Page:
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A unique celebration of gardening written by an award-winning novelist
Despite the fact that she has only six square metres of grubby urban soil and a few pots, Charlotte Mendelson has a secret life. She is an extreme gardener, an obsessive, an addict. And like all addicts, she wants to spread the joy.
Beginning with Late Winter, Charlotte takes the reader through her gardening year, via Wasting Money Wisely (the lure of the seed packet), Thirty-Three Alternatives to Lettuce (the greatest salads don't need bacon or croutons), Tree Envy (dreams of owning a plum tree), and Fantasy (gardening is an unfulfilled fantasy, never disappointing and always a source of perfect, fruitful happiness).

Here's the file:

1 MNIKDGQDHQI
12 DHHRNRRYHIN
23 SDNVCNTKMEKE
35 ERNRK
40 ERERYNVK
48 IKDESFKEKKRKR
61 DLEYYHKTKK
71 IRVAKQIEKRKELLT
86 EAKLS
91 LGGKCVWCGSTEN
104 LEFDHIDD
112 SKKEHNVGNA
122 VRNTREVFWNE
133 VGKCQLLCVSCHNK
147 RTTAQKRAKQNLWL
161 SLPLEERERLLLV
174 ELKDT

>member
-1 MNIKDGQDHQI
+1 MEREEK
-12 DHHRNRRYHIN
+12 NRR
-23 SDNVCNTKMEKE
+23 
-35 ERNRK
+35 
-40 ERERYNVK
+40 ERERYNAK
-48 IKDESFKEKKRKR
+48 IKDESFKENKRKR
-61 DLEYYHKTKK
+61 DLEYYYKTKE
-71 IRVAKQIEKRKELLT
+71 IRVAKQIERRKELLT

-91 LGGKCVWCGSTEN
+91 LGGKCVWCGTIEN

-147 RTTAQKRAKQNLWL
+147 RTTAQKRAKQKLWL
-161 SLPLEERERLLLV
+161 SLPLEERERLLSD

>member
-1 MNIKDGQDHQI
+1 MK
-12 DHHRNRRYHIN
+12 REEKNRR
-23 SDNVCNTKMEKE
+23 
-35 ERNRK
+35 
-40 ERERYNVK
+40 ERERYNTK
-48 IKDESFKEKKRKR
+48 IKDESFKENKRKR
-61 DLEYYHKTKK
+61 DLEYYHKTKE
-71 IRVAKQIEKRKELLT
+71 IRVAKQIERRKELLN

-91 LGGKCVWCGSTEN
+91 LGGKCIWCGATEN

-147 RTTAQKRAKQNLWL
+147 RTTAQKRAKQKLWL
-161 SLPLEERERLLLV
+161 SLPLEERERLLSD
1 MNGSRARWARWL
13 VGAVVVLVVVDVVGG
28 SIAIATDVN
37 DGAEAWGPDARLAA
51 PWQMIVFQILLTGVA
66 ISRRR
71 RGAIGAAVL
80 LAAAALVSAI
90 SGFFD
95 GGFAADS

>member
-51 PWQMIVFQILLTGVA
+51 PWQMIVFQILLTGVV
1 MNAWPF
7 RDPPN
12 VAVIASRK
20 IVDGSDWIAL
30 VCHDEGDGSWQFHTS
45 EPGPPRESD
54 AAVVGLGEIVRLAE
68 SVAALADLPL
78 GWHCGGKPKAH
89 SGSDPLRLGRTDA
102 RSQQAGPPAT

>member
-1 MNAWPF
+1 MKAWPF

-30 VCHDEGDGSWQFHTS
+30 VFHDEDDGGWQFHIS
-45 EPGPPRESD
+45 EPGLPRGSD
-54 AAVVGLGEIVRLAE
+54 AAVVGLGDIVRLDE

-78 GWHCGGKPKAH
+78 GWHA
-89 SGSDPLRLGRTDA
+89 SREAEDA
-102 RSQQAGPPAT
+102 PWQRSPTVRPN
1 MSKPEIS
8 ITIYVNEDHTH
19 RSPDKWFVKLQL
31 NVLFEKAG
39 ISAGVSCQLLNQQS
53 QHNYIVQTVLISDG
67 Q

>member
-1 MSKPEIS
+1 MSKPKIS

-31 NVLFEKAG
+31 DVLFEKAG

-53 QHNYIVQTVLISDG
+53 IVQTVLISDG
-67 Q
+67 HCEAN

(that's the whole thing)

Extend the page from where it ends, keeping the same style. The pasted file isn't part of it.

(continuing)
Inspiration for city-dwellers and the many people with small spaces to garden.
'An extremely entertaining and inspiring story of one woman's passionate transformation of a small, irregular shaped urban garden into a bountiful source of food.' - Woman & Home
'A gardening book like no other, this is the author'' "love letter" to her garden.' - Garden News
About the Author
Charlotte Mendelson's first novel, Love in Idleness, was published in 2001. Her second, Daughters of Jerusalem (2003) won the John Llewellyn Rhys Prize and the Somerset Maugham Award. Her third, When We Were Bad (2007), was shortlisted for the Orange Broadband Prize for Fiction. Almost English (2013), her fourth, was long-listed for the Man Booker Prize.
Charlotte is a columnist for The New Yorker, where she writes about all things gardening in Onward and Upward in the Garden.